San Francisco Croissant Competition

on 2024-05-19


The first time I heard of San Francisco Croissant Competition was right after the conclusion of last year's event. I saw the instagram post of Midwife & Baker celebrating their second place. It immediately got my attention as I soon found the official post on the competition result and bookmarked the first (Maison Nico) and third place (Thorough Bread and Pastry) - both of which I hadn't been to at the time, and some of the other finalists. I couldn't help thinking what would be a better opportunity to stay on top of the latest bakery trend and plan for my future review trips.

Time flies. I still remember the day I told A with exhilaration about this competition and anticipation of attending it next year. Later, knowing the arrival of baby Arthur is right around this time of the year, I shelved the plan and thought I'd miss it again. However, things turned around after the initial out-of-hand period. With the timely arrival of my dad to help babysitting, I saw the possibility of A and I taking half day to San Francisco for the event.

Who'd know things took another turn after believing the possibility can be a reality. When I was thrilled to click on Eventbrite link, it didn't take me to ticket purchase. Instead, it informed me of waitlist. At the beginning I wasn't sure if the sale hadn't started yet or ended before I saw it. But soon I accepted it's the latter as the announcement of sale was almost a month ago.

But I wasn't about to give up. I tried all kinds of contact to get in touch with organizer, first through Eventbrite, then Facebook and later Email. In the meantime I also scrounged the Internet to find resale tickets. After couple of days no news whatsoever, my optimism dwindled and disappointment creeped in again. Just at the time I was about to shelf the plan again, shoutout to Sophia from French Morning(FR) / Frenchly(US) for generously issuing me media pass as well as general pass for A, making my dream of experiencing top tier French pastry event come true. Here I'd try my best to report my experience at the competition as a first-timer. Hopefully, it brings you useful information about finalist bakeries as well as the event.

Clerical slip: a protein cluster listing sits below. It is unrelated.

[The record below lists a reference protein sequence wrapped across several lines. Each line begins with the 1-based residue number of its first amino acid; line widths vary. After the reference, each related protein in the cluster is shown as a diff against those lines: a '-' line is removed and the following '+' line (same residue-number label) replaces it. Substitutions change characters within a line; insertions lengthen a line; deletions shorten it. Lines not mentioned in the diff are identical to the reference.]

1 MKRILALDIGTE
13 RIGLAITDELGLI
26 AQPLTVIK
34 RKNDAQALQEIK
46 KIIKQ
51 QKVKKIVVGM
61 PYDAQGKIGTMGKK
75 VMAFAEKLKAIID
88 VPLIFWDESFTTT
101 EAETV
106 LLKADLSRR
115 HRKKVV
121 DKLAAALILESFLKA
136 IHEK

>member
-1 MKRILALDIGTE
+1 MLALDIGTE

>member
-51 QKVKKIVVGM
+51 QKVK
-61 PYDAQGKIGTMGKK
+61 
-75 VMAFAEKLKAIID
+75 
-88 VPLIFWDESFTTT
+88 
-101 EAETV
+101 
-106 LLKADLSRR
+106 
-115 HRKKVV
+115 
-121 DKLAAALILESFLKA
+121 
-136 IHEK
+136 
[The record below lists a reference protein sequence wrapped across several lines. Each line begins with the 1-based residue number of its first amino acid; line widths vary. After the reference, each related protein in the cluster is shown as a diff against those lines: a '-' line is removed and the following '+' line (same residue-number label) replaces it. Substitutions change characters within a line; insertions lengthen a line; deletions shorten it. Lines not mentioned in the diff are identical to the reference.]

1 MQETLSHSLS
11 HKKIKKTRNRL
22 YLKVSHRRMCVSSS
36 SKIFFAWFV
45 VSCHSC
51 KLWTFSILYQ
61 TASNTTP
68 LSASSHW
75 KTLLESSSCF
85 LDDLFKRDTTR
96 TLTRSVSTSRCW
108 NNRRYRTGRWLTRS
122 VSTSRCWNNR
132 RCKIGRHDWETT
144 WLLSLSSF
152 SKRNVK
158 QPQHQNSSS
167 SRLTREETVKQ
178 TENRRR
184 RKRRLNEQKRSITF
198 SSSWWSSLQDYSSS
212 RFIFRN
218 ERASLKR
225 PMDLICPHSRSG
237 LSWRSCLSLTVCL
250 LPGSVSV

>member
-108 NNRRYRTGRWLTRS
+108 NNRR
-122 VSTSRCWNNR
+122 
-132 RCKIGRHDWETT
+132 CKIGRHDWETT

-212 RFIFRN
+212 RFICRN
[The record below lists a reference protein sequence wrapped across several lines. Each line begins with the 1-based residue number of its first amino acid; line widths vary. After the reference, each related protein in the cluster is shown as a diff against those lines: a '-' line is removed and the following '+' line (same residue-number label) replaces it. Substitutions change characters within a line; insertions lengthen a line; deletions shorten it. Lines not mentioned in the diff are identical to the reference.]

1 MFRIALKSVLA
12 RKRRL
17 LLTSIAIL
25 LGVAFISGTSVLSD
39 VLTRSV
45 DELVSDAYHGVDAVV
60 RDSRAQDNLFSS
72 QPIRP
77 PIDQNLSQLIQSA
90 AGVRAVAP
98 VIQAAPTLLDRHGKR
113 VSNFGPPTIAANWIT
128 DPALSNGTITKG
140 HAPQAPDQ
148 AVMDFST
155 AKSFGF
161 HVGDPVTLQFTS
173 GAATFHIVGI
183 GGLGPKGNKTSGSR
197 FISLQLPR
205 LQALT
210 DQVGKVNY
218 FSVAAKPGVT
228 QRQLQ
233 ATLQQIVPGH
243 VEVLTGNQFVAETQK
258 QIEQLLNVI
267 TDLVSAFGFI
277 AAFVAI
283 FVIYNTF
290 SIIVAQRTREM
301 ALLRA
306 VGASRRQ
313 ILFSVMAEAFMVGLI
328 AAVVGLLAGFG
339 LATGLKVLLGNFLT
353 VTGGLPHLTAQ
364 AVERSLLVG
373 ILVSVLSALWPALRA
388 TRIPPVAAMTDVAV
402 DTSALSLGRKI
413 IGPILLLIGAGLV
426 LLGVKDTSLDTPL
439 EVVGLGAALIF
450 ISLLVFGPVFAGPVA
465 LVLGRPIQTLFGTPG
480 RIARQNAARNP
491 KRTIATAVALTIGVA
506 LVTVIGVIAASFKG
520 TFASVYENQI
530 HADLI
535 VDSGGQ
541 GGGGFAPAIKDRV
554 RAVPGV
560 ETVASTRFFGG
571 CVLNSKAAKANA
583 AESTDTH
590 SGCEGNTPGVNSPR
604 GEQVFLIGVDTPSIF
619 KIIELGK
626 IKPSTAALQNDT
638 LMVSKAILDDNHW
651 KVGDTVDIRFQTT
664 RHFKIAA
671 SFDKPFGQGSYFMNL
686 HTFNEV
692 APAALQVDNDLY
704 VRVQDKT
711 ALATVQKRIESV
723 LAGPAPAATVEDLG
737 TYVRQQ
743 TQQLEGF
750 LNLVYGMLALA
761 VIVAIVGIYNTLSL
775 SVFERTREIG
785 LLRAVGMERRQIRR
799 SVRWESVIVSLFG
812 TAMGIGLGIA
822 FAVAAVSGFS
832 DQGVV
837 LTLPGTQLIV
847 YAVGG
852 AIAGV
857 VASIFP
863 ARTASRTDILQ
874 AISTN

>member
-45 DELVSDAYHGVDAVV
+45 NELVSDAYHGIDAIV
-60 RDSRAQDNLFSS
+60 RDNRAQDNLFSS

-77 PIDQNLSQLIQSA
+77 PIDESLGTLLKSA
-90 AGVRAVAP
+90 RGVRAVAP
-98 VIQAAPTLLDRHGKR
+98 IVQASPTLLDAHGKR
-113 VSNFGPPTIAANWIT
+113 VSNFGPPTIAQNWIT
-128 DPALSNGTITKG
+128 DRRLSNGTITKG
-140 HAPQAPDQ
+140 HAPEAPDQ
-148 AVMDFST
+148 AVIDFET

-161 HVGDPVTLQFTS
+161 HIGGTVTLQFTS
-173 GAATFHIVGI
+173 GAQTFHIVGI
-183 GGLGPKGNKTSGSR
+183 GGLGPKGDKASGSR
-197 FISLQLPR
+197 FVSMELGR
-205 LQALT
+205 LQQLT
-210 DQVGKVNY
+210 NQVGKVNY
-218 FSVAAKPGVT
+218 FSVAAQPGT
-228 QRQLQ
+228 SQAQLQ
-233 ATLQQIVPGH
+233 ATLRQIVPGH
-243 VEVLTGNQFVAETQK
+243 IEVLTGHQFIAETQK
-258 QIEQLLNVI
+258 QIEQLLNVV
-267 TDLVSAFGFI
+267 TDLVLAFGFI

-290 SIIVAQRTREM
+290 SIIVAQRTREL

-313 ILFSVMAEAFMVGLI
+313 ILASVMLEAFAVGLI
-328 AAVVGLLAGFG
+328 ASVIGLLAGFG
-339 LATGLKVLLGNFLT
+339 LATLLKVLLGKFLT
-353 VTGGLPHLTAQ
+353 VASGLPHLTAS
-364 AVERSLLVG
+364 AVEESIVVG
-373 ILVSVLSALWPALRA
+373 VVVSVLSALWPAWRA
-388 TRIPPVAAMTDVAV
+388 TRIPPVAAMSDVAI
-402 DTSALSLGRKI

Getting there

As it's been a rare occasion that we'd drive to SF, I ususally try to squeeze in as many bakery visits as possible. This time is no exception (even if we will soon be overloaded with croissants, still gotta do the due deligence of trying more!). The bonus reviews are for Maison Nico and Butter & Crumble. Maison Nico has been on my radar since knowing it has won the first place last year. Butter & Crumble recently came to the scene and soon received high praise from both crowd and media including Infactuation Best SF Croissant Guide.

We first went to Maison Nico for breakfast. I've tried their Viennoiserie Box from Neon devlivery twice. This is the first in-person visit. Then we swung by Butter & Crumble to pick up preordered Large Pastry Box. Please follow the link above for the full review.

It's been not easy to drive all over the city with a big road closure (due to Bay to Breakers race). Luckily we made it comfortably in time, about 15min early. The venue (The Clift Royal Sonesta) is at Union Square among a cluster of hotels. It would be hard to find parking had the valet not been provided. It's nice that the organizer coordinated with the hotel to provide valet for event attendees. Smoothly and quickly we got into the lobby. Finally, we are here, the Holy Grail of French pastry craftsmanship is right behind the double door where the competition will take place. My excitement was at its climax.

The line has formed in front of the entrance double door and circled all the way around the hotel entrance to the street outside 15min before starting time. Peeking into the event hall, I saw tables having been set up and chefs standing behind tables getting ready for the showtime. I thought it'd be such a golden opportunity if I could enter now and talk to the chefs before they get occupied with the public. So I boosted up my courage and asked the folks at check-in if I could enter early with my media pass. To my surprise, they welcomed me with great hospitality and we were in!

The Competition

There are two rooms for the event. The main competition takes place in the room behind the entrance double door where bakery tables are set up (layout drawn below). Connecting to the main room is a lounge / bar where charcuterie and coffee are provided.

Upon entering, we were dazzeled by the copious display of assorted pastries on every table and droused in the aroma of enticing butter. Imagine a Cornucopia filled with baked goods, maybe a cool idea if going for best presentation award.

Thanks to the early entry, I got the pleasure to interact with several chefs, hearing introduction of lineup and exchanging opinions on tasting notes. Looking back, this is my favorite part of the whole experience. You don't get to gather ten world-class chefs and their team in the same room on any day, let alone exploring their creation and techniques.

However, the self-paced, at-ease discussion session didn't last too long. Once door was open to the general public, tasting became more rushed. The venue soon got very crowded with shoulder to shoulder. We were constantly handed plates of samples by hospitable bakery teams. But due to the busy scene, there was no time or space to have thoughtful bites, take notes, ask questions, make comparisons etc. Instead, we were always trying to finish whatever was given (so to have available hands) and got very full very quickly.